By Daniel Hunter
The Bank of England's Funding for Lending Scheme (FLS) is set to fall £80 billion short of its target.
Figures released in the Bank of England's Quarterly Bulletin have revealed that banks and building societies could be penalised if they used the FLS but shrank their loan book by more than 3%.
The Bank's flagship cheap loans scheme is no longer as attractive as when it was launched. On its launch the Treasury said it could lower borrowing costs on £80 billion of the UK loan stock — driving more and cheaper credit through to households and businesses. According to the Bank’s figures, however, it will now only be effective on about £50 billion.
The change is largely due to a sharp fall in funding costs in the market. When the scheme was first announced in June, the cheapest market rate was 2.7%, with banks currently able to fund the market for as little as 1.7%.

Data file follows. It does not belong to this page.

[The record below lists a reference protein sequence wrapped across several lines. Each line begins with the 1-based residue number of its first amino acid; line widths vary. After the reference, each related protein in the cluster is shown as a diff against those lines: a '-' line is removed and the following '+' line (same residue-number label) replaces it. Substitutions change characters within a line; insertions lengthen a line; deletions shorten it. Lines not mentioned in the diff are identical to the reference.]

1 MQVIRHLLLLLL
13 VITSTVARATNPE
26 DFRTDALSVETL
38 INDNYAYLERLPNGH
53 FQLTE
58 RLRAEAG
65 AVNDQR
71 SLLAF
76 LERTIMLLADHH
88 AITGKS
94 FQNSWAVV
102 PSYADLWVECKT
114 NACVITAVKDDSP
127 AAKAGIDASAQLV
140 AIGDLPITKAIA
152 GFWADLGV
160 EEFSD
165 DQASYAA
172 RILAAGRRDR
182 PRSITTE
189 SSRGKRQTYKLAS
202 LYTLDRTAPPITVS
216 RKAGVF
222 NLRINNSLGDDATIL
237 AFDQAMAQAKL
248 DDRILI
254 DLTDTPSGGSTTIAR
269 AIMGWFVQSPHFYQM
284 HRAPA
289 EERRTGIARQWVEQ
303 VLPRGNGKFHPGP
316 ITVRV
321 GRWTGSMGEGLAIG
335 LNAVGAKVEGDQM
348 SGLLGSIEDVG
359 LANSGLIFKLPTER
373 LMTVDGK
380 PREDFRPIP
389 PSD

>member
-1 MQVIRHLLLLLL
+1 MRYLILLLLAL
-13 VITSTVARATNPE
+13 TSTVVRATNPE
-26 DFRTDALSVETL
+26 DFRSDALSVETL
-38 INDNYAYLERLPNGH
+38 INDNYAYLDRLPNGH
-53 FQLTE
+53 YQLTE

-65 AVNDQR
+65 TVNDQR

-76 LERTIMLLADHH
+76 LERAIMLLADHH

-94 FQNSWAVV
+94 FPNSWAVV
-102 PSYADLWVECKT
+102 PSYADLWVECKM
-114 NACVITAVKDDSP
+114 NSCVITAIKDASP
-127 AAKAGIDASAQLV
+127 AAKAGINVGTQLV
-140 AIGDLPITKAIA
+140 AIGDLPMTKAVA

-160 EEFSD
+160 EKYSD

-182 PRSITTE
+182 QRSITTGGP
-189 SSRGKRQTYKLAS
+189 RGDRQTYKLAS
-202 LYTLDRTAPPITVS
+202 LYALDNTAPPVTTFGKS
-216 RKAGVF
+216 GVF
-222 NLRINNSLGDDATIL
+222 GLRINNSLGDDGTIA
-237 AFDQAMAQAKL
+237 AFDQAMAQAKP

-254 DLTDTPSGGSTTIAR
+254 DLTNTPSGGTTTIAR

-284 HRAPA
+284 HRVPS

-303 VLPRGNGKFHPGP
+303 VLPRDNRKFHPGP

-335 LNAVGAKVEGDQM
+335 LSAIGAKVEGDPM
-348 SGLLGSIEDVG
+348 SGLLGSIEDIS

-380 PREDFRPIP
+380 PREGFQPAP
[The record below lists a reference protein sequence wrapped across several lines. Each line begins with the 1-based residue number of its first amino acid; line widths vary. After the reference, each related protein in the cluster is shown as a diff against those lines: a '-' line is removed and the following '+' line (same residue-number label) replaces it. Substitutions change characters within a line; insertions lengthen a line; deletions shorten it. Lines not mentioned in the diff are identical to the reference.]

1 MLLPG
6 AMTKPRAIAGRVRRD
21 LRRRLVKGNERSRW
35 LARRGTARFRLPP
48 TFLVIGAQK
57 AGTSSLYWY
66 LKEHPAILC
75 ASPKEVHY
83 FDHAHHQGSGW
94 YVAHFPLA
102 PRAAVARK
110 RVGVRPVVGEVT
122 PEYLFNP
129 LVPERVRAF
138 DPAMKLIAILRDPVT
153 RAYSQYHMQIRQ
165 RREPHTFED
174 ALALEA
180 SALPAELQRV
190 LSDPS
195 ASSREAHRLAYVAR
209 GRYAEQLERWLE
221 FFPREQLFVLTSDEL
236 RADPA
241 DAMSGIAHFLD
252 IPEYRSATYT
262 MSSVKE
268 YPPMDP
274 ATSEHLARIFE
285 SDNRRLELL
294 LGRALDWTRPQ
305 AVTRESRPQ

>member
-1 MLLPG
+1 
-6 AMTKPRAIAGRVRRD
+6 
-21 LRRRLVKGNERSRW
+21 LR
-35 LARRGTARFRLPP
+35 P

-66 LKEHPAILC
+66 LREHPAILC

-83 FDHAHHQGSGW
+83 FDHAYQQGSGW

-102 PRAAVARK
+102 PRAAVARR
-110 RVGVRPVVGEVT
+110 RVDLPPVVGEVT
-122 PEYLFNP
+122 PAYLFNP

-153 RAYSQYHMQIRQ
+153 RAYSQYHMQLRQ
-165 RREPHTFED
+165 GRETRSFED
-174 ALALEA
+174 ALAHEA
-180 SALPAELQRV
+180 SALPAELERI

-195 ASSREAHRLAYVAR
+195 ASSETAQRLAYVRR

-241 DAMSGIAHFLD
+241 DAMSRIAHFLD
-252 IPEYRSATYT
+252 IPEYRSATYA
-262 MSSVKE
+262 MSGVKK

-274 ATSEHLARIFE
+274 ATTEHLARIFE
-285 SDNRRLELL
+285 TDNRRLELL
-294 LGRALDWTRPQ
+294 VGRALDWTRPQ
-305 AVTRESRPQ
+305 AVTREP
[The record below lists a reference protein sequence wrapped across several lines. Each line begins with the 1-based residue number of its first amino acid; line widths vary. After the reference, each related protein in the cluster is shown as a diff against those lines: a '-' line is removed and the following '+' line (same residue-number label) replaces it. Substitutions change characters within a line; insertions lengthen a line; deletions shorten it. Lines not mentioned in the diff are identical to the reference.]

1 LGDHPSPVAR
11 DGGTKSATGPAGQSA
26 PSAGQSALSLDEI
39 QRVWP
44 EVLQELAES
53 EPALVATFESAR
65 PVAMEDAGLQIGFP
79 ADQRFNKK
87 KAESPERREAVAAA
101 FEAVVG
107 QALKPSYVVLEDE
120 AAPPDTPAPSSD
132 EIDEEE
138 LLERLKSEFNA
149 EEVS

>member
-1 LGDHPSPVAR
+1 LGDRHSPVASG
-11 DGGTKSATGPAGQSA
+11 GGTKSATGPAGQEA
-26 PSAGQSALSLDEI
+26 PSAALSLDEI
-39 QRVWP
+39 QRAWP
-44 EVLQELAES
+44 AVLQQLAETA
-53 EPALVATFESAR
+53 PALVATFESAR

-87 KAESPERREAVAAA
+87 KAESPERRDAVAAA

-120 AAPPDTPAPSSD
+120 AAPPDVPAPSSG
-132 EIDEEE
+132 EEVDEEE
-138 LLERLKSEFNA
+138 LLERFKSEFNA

“The FLS will continue to provide a cushion against fluctuations in funding costs, for example if investor concerns about euro-area strains were to intensify again," the Bank said.
“There is evidence suggesting that the reduction in bank funding costs is beginning to feed through to the terms and availability of credit. Lenders reported in the third quarter that mortgage availability had increased markedly.”
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